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The city pays more for asphalt than other cities in Texas: Here's why

Posted at 8:07 PM, Sep 30, 2020
and last updated 2020-09-30 22:21:59-04

CORPUS CHRISTI, Texas — The City of Corpus Christi has a reputation for having bad roads, and its new director of public works wants to help turn that reputation around.

Richard Martinez told KRIS 6 News he chose to come to Corpus Christi in January after seeing that the city's roads were rated a 57 out of 100.

"The national average is 70," he said.

If there's one factor that Martinez faces with maintaining local roads, it's the price of asphalt. He said the City of Corpus Christi pays about 25 percent more for asphalt than cities such as San Antonio.

The city currently buys its asphalt from two vendors. Those three-year contracts expire this year.

The city pays $76.50 to $79.50 per ton for asphalt, which has to be imported.

"We have no rock or aggregate quarries in our area, so everything has to get either trucked in or railed in," he said. "Or even comes from the Yucatan on barges."

Martinez hopes that with a bid for a new contract, and more demand for asphalt, the price of asphalt will be lower. But that's dependent on industry standards.

When he began seven months ago, Martinez implemented new strategies to change the way roads are handled in Corpus Christi.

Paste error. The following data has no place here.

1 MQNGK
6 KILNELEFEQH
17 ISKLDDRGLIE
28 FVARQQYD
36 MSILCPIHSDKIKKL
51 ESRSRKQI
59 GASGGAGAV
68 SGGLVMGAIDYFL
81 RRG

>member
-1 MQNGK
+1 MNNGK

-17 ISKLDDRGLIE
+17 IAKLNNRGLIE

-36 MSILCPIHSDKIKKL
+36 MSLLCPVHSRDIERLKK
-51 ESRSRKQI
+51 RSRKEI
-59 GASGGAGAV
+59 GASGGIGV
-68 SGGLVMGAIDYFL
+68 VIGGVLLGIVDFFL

Public works created its own paving program, which allowed it to acquire some more equipment and re-train staff to pave streets with neighborhoods in mind. Primarily, so more than one street is being paved in a neighborhood.

Martinez said the paving teams will help the city cover more ground more efficiently. However, this will also means the city will be buying more asphalt.

"We didn’t have an in-house paving crew, so our demand was less," Martinez said. "So again, we’re gonna be using twice the amount of asphalt than we did in the past."

He said the department also takes a new approach to how it repairs city streets.

"So before, we used what we call 'seal-coating application,' and you probably saw that you'd see a lot of gravel on the top, and sometimes it got loose," he said. "That's not a good application to do in an urban setting."

Martinez said the new application involves a more structural overlay, so the streets last longer.

"Now, with our milling machines and pavers, we can go and level a road back off again, smooth it back off again and then put a new smooth asphalt surface on it," he said.

Roads being paid for with bond funds, such as Holly and Everhart roads, are being completely rebuilt with concrete, Martinez said, whereas the city's maintenance projects are milled and just overlaid with asphalt.

"You can get about 9 sq. yds. done with a ton of asphalt," he said.

The Public Works department is working on a five-year plan for the city's roads. Martinez said he forecasts in the next two years that the city's roads will be rated around the 60-65 range.

He hopes by the end of the five-year plan, they will be closer to 70.